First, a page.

19 Mar Emergence of Network Cabling and Still In Use More Than Ever
Despite the emergence of Wi-Fi technology the demand for network cabling is still substantial and immovable. Wi-Fi technology presents a viable option for users of technology today as it allows them to enjoy a wire-free or hassle free network environment with the same connectivity as wired connections, however it does have some problems.
Some Problems With Wi-Fi Networks
However, there are some common problems associated with Wi-Fi networks which include:
- High power consumption
- Limited range
- Breakable encryption standard
- Access points can be used to commit theft
- Inter-operability issues
Network cabling however is still on the rise with some network media becoming slightly obsolete. But their use has not become completely eliminated. The recent trend supports the growth of network systems, which implies development of power lines that are not built to support network cable systems.
Nonetheless, new technologies are allowing users to get connected through home computers or peripherals.
The Five Most Widely Used Cables
- Optical fiber cable: This supports transmission through light rather than electronic signals. It makes use of a central glass core which is surrounded by many layers of protecting material.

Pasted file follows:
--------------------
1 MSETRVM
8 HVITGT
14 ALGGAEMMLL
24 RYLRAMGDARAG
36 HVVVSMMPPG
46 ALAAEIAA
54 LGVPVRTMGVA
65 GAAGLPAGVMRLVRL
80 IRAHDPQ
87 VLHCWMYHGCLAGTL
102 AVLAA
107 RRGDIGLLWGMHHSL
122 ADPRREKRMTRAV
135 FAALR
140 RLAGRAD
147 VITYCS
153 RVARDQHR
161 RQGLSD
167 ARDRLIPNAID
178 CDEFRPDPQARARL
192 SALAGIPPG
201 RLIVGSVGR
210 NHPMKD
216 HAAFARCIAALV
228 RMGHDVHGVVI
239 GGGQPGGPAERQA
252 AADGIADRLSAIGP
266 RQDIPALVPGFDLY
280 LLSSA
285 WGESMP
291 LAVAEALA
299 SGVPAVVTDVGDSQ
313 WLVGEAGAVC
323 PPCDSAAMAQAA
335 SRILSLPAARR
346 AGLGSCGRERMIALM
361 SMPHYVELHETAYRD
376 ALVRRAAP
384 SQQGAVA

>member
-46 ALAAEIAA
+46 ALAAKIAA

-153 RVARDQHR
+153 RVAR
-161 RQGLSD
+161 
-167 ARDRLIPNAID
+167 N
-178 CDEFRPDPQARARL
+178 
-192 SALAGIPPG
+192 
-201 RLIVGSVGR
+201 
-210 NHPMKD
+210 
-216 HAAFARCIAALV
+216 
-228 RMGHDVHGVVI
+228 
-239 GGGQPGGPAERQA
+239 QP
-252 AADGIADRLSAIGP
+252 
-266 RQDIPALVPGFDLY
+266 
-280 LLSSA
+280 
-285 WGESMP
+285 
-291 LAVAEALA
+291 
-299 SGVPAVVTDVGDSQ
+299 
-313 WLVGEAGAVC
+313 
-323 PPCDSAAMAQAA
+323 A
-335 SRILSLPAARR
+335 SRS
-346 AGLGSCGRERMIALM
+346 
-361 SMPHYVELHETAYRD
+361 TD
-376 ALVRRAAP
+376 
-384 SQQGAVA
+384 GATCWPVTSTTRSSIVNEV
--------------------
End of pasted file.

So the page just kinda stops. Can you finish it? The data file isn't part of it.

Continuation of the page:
- Twisted pair cable: This cable system eliminates electromagnetic interference by making use of two conductors insulated effectively and is mostly used in homes.
- Coaxial cable: Currently, this is mostly used in long distance telephone connections. That’s because transmission mode of signals is the dielectric component within the cable. The benefit is that they are flexible and can be bent or twisted at will, without any loss of current or signal energy.
- Ethernet cross over cable: This supports the use of cross-over cables in place of patch cables. It eliminates the role of switches, hubs or routers to establish connections between two personal computers directly.
- Patch cable: This cable is essential for routing signals, and works in best when patch cords are used, hence the name “patch cable.” They are comparatively short as opposed to other types of cables (as short as two meters) and are easily distinguishable because they come in a variety of colors.
Basic Network Cabling Tools Needed
Below is also a video containing some basic network cabling tools needed.
However, like any other technological innovation, network cables have their own set of advantages and disadvantages as described below:
- Network cables are hard to organize and maintain. Performance is easily affected if cables get pulled, stepped on and bent, which can cause damage.
- More cable is required when shifting to a new location
- They are the most secure connections available, even when compared to wireless networks
- Hard wired Network cabling offers efficient service, as opposed to other connections which are easily affected by interference from other appliances.
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